The getDay() and getUTCDay() methods are used to find the day of the week that the date object falls on. It returns a number, starting at 0 for Sunday, up to 6 for Saturday:

diwali.getDay(); // it's on a Thursday<< 4

The getDate() and getUTCDate() methods return the day of the month for the date object (note that these values start counting from 1, not 0, so they return the actual day of the month):

diwali.getDate(); // it's on the 19th<< 19

The getMonth() and getUTCMonth() methods can be used to find the month of the date object. It returns an integer, but remember to count from 0; so January is 0, February is 1, and so on up to December being 11:

diwali.getMonth(); // it's in October<< 9

The getFullYear() and getUTCFullYear() methods return the year of the date object. There is also a getYear() method, but it isn’t Y2K compliant, so shouldn’t be used:

diwali.getYear(); // broken for years after 2000<< 117diwali.getFullYear(); // use this instead<< 2017

There are also getHours()getUTCHours()getMinutes()getUTCMinutes()getSeconds()getUTCSecondsgetMilliseconds() , and getUTCMilliseconds() methods that will return the hours, minutes, seconds and milliseconds since midnight.

The getTime() method returns a timestamp representing the number of milliseconds since the Epoch:

diwali.getTime();<< 1508367600000

This can be useful for incrementing dates by a set amount of time. For example, a day can be represented by 1000 * 60 * 60 * 24 milliseconds:

const christmasEve = new Date(christmas.getTime() - 1000 * 60 * 60 * 24) // one day before ChristmaschristmasEve.toString();<< Fri Dec 26 2014 00:00:00 GMT+0000 (GMT)"

The getTimezoneOffset() method returns the difference, in minutes, between the local time on the computer and UTC. For example, my timezone is currently the same as UTC, so it returns 0:

new Date().getTimezoneOffset();<< 0

Setter Methods

Most of the getter methods covered in the previous section have equivalentsettermethods. These are methods that can be used to change the value of the date held in a Date object. Each of the methods takes an argument representing the value to which you update the date. The methods return the timestamp of the updated date object.

As an example, we can change the value of the date stored in the diwali variable so that it contains the date of Diwali in 2018, which is on Wednesday, November 7, 2018:

diwali.setDate(7);<< 1507330800000diwali.setMonth(10); // November is month 10<< 1510012800000diwali.setFullYear(2018);<< 1541548800000

Note that the values returned by these functions is the timestamp representing the number of milliseconds since the Epoch. To see the actual date, we need to use the toString() method:

diwali.toString();<< 'Wed Nov 07 2018 00:00:00 GMT+0000 (GMT)'

There are also setHours()setUTCHours()setMinutes()setUTCMinutes()setSeconds()setUTCSecondssetMilliseconds() and setUTCMilliseconds() methods that can be used to edit the time portion of a Date object.

Alternatively, if you know the date as a timestamp, you can use the setTime() method:

diwali.setTime(1447200000000);<< 1541548800000

Tricky Timezones

Working with dates and timezones can be tricky. Themoment.js librarygives you a large number of methods that make it easier to work with dates, as well as support for multiple locales.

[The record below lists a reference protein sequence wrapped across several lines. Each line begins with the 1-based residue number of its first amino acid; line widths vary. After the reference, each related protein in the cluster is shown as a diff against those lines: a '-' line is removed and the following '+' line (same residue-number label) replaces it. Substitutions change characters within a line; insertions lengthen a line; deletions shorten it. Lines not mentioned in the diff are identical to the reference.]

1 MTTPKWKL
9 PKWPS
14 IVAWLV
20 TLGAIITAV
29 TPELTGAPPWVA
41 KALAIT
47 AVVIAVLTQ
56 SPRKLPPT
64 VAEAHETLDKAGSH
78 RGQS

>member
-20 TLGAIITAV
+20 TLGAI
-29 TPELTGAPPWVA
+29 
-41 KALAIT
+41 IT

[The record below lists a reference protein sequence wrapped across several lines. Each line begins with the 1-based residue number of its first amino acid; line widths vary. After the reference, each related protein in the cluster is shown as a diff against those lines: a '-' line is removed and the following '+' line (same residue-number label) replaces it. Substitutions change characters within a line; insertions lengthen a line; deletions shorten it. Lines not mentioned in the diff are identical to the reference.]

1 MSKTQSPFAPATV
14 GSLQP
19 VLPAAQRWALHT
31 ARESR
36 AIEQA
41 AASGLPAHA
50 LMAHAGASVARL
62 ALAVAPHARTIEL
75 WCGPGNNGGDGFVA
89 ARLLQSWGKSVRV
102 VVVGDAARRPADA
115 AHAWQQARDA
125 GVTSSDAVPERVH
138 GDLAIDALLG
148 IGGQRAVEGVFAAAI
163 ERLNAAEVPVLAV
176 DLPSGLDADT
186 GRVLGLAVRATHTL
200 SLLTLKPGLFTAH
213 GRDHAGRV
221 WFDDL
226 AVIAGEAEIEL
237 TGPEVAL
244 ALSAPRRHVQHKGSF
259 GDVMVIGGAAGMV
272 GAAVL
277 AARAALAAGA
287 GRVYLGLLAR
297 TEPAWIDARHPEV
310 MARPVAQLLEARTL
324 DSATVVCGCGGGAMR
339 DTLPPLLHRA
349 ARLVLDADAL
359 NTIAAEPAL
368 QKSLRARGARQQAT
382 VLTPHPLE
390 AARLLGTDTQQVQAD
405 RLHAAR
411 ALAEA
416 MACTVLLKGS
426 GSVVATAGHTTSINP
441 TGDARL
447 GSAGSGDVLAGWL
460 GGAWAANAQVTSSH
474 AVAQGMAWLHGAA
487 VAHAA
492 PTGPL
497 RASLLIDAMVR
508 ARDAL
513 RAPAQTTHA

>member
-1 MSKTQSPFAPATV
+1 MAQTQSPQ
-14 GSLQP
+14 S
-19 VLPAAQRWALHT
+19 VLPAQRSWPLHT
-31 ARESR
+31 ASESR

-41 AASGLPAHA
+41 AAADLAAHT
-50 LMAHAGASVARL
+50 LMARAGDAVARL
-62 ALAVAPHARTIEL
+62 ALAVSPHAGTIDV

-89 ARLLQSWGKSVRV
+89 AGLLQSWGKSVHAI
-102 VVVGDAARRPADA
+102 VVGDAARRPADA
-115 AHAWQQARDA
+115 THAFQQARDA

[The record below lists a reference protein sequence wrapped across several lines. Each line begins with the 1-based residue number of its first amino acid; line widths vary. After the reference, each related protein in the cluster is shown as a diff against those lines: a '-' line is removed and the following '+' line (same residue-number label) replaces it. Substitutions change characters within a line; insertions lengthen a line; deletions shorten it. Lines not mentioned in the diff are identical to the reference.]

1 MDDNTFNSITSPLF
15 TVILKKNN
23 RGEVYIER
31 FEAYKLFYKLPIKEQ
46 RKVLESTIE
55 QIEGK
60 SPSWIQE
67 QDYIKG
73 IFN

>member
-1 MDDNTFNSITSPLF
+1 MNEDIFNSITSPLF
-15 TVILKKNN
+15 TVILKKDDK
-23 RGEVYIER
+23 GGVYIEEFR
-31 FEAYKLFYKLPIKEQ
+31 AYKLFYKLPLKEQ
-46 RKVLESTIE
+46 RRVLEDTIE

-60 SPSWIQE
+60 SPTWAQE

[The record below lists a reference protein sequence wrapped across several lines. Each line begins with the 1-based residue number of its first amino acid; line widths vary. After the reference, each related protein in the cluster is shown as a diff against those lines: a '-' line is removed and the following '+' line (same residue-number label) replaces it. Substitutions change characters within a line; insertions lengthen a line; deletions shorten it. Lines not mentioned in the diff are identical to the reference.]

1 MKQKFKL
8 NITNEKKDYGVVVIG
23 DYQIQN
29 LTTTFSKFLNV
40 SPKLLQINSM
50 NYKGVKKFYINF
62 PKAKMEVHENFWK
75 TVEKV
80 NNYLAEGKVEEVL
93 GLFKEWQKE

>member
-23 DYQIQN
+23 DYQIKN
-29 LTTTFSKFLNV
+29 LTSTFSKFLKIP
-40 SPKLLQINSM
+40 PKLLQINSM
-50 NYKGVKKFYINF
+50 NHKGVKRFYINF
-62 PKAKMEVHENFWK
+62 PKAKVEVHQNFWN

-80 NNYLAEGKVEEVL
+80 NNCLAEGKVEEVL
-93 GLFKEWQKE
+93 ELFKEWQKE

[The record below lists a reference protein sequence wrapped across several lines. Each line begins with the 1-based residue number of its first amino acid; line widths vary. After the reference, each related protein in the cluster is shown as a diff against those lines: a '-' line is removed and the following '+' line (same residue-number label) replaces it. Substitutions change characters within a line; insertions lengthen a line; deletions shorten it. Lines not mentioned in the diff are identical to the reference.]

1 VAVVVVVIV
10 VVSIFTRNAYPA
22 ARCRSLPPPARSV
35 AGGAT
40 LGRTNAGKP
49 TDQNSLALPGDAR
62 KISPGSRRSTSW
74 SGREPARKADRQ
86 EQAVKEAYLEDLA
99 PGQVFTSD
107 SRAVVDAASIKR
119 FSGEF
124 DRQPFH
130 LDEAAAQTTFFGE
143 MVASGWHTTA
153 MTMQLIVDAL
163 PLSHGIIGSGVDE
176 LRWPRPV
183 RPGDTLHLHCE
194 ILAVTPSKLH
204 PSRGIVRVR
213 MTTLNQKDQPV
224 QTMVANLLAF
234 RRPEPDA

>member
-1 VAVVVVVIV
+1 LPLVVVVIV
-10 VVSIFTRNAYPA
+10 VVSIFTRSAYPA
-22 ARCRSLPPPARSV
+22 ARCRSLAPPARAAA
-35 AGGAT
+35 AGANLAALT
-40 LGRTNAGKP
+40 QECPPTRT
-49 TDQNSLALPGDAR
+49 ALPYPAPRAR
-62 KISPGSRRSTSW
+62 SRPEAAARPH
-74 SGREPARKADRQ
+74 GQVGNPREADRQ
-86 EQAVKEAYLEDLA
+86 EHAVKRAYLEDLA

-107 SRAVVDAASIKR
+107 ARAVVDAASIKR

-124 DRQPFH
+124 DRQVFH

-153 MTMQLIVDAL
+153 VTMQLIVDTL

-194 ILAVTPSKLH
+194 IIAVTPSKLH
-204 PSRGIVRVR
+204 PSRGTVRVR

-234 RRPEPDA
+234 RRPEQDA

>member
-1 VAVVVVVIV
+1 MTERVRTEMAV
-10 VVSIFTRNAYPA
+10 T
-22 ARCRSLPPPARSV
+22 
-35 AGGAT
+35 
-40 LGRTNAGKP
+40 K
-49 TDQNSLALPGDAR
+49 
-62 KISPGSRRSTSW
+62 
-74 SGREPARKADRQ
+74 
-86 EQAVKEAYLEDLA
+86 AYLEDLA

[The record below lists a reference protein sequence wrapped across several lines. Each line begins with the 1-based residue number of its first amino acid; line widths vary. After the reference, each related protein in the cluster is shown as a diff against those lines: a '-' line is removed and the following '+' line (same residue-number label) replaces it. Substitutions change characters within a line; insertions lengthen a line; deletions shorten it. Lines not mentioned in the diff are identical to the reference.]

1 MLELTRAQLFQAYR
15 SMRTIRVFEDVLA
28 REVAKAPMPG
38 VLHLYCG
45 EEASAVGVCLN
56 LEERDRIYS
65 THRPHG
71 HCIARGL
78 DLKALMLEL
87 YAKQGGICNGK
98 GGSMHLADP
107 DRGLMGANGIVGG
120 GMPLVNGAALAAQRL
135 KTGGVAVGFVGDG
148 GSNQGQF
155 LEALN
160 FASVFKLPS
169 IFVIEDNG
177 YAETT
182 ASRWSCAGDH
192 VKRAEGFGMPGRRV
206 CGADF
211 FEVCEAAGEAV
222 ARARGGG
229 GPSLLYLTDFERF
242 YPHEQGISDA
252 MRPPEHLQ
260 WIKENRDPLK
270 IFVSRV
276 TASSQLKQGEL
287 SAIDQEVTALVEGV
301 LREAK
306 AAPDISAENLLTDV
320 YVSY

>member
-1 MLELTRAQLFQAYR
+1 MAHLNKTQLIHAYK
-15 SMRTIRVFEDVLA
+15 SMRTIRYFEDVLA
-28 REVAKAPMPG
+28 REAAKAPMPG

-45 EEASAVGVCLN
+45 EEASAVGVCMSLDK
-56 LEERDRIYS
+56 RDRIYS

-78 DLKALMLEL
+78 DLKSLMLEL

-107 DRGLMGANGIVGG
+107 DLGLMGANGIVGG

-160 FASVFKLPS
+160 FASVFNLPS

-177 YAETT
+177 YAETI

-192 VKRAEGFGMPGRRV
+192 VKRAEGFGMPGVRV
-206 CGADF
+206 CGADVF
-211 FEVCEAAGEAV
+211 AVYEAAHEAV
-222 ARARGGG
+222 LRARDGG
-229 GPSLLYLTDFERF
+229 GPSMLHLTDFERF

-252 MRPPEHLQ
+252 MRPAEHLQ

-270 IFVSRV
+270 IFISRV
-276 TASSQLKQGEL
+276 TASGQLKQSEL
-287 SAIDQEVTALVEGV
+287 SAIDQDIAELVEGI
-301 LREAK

The RegExp Object

A regular expression (or RegExp, for short) is a pattern that can be used to search strings for matches to the pattern. A common use is ‘find and replace’ type operations. For example, say you were looking for any word ending in ‘ing’, you could use the regular expression /[a-zA-Z]+ing$/ .

If that example looks a bit confusing, don’t worry, it will become clear as we move through this section. Regular expressions can look a little strange; in fact, they’re something of a dark art that could easily fill a whole book! They are certainly useful when manipulating text strings, though, so we’ll introduce some of the basics here and recommend that you carry out further reading once you’ve finished this book.

Here are a couple of resources for the curious:

Creating Regular Expressions

There are two ways to create a regular expression. The first, and preferred way, is to use the literal notation of writing the regular expression between forward slashes that we’ve already seen:

const pattern = /[a-zA-Z]+ing$/;

Alternatively, you can create a new instance of the RegExp object using the new operator and a constructor function:

const pattern = new RegExp('[a-zA-Z]+ing');

Notice that the backslash character needs to be used twice in the last example.

Using literal regular expressions takes less typing, but there are advantages to using the constructor function as it lets you create regular expressions using strings, which can be useful when the regular expression is provided from user input; in a form, for example. Constructors also have the advantage of letting you create a regular expression using a variable:

const language = 'JavaScript';const pattern = new RegExp(language);

RegExp Methods

Once you’ve created a regular expression object, you can use the test() method to see if a string (passed to the method as a parameter) matches the regular expression pattern. It returns true if the pattern is in the string, and false if it isn’t.

We can see an example of the test() method used below, using the same pattern we created earlier that tests if a word ends in ‘ing’:

pattern.test('joke');<< falsepattern.test('joking');<< truepattern.test('jokingly');<< false

The exec() method works in the same way as the test() method, but instead of returning true or false , it returns an array containing the first match found, or null if there aren’t any matches: